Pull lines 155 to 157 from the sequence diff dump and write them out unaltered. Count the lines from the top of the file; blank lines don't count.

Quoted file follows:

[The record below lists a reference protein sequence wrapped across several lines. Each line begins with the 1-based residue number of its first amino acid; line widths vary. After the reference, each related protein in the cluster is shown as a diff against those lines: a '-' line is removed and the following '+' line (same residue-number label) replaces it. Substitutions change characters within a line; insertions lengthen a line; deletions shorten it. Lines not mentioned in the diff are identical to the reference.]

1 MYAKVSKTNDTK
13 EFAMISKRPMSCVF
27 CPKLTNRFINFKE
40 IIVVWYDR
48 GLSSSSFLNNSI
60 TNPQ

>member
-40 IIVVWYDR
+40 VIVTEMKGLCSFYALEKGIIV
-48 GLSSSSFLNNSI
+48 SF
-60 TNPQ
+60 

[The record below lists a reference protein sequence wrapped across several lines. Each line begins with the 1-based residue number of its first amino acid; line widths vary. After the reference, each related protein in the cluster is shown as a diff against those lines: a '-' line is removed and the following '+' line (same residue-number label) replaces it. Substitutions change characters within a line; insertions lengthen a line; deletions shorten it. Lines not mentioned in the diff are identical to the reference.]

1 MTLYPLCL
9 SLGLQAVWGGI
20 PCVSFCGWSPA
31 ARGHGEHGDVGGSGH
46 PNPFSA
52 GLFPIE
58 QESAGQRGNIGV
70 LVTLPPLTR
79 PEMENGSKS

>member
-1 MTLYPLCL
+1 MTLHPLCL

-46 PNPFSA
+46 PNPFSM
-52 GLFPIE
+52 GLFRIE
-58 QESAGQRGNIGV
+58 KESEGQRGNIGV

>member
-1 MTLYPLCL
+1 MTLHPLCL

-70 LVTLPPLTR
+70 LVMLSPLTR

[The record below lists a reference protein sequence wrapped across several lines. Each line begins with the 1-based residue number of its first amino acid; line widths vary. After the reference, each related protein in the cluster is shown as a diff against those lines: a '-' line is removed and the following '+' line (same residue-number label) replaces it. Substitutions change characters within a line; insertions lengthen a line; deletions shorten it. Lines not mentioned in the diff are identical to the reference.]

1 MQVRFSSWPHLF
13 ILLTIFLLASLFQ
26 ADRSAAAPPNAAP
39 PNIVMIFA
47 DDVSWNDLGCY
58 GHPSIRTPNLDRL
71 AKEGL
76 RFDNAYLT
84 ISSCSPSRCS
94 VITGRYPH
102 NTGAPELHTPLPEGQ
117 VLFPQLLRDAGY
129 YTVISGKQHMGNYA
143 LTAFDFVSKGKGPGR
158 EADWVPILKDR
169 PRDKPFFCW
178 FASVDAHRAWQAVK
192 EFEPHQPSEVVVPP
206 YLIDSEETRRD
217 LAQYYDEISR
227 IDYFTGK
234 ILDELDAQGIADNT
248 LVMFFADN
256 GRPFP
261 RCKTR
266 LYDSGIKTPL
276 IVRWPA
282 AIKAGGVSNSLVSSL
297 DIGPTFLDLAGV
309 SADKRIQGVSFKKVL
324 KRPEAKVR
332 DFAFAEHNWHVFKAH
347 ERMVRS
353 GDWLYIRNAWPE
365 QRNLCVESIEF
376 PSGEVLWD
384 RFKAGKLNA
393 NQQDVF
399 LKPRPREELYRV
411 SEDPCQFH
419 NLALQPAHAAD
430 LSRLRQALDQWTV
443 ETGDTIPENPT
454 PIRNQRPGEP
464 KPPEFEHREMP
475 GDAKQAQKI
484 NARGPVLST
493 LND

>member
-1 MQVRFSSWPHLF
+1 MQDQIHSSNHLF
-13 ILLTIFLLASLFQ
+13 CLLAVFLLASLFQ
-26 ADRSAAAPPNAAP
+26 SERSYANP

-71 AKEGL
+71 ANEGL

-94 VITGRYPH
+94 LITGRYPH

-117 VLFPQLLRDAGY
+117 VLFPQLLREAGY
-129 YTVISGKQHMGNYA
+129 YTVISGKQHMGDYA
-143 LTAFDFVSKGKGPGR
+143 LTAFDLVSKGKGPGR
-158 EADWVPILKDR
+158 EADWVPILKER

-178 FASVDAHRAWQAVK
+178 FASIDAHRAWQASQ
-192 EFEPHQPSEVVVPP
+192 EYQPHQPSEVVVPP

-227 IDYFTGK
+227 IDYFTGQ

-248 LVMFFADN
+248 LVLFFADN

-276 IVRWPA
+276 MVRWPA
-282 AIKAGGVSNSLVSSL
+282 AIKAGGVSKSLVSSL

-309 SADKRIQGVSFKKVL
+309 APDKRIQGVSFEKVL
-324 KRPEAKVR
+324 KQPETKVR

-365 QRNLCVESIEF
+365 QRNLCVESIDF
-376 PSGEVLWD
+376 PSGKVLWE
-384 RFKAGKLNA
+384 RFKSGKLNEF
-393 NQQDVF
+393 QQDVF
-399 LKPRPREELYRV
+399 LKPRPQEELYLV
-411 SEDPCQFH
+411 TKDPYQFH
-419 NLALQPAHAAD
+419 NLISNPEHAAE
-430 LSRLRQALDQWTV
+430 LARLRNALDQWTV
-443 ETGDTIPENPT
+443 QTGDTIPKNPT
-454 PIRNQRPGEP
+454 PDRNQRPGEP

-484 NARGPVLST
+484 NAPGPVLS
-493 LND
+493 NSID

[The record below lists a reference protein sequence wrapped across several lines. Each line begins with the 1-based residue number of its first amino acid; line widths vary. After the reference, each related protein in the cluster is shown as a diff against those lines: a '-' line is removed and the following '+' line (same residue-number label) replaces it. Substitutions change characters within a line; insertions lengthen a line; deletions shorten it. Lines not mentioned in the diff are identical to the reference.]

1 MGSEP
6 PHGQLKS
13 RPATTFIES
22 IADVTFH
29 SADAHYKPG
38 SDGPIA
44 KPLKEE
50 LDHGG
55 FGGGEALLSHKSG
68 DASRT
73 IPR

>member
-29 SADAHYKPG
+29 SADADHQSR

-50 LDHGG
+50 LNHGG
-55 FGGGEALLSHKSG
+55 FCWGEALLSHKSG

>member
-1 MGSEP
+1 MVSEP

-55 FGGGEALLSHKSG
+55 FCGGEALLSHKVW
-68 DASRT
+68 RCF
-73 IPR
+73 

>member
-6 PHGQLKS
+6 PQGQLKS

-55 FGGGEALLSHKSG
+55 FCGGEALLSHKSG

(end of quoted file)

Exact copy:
50 LDHGG
55 FGGGEALLSHKSG
68 DASRT